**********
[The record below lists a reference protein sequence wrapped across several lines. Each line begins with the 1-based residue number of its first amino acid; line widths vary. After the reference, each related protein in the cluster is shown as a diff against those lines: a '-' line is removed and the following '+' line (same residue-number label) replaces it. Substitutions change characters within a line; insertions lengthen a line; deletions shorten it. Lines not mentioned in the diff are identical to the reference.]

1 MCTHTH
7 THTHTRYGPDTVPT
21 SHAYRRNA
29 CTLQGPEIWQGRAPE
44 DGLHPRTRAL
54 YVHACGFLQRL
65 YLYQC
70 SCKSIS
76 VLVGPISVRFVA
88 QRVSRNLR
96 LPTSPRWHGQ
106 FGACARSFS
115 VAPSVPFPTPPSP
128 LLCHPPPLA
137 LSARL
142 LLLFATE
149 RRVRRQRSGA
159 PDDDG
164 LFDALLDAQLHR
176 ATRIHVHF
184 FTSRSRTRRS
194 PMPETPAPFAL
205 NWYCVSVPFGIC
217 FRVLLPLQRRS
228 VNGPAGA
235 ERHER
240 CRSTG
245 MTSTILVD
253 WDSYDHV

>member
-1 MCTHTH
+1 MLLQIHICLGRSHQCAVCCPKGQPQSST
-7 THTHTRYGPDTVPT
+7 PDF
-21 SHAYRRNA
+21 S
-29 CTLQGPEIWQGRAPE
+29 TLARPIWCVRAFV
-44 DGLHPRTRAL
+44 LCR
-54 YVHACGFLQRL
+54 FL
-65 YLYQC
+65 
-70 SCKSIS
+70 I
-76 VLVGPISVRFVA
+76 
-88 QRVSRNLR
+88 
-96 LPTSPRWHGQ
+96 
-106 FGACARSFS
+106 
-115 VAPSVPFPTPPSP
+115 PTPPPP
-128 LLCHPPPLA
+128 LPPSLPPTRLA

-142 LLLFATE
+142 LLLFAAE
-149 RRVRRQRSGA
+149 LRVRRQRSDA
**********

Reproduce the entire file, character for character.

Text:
[The record below lists a reference protein sequence wrapped across several lines. Each line begins with the 1-based residue number of its first amino acid; line widths vary. After the reference, each related protein in the cluster is shown as a diff against those lines: a '-' line is removed and the following '+' line (same residue-number label) replaces it. Substitutions change characters within a line; insertions lengthen a line; deletions shorten it. Lines not mentioned in the diff are identical to the reference.]

1 MCTHTH
7 THTHTRYGPDTVPT
21 SHAYRRNA
29 CTLQGPEIWQGRAPE
44 DGLHPRTRAL
54 YVHACGFLQRL
65 YLYQC
70 SCKSIS
76 VLVGPISVRFVA
88 QRVSRNLR
96 LPTSPRWHGQ
106 FGACARSFS
115 VAPSVPFPTPPSP
128 LLCHPPPLA
137 LSARL
142 LLLFATE
149 RRVRRQRSGA
159 PDDDG
164 LFDALLDAQLHR
176 ATRIHVHF
184 FTSRSRTRRS
194 PMPETPAPFAL
205 NWYCVSVPFGIC
217 FRVLLPLQRRS
228 VNGPAGA
235 ERHER
240 CRSTG
245 MTSTILVD
253 WDSYDHV

>member
-1 MCTHTH
+1 MLLQIHICLGRSHQCAVCCPKGQPQSST
-7 THTHTRYGPDTVPT
+7 PDF
-21 SHAYRRNA
+21 S
-29 CTLQGPEIWQGRAPE
+29 TLARPIWCVRAFV
-44 DGLHPRTRAL
+44 LCR
-54 YVHACGFLQRL
+54 FL
-65 YLYQC
+65 
-70 SCKSIS
+70 I
-76 VLVGPISVRFVA
+76 
-88 QRVSRNLR
+88 
-96 LPTSPRWHGQ
+96 
-106 FGACARSFS
+106 
-115 VAPSVPFPTPPSP
+115 PTPPPP
-128 LLCHPPPLA
+128 LPPSLPPTRLA

-142 LLLFATE
+142 LLLFAAE
-149 RRVRRQRSGA
+149 LRVRRQRSDA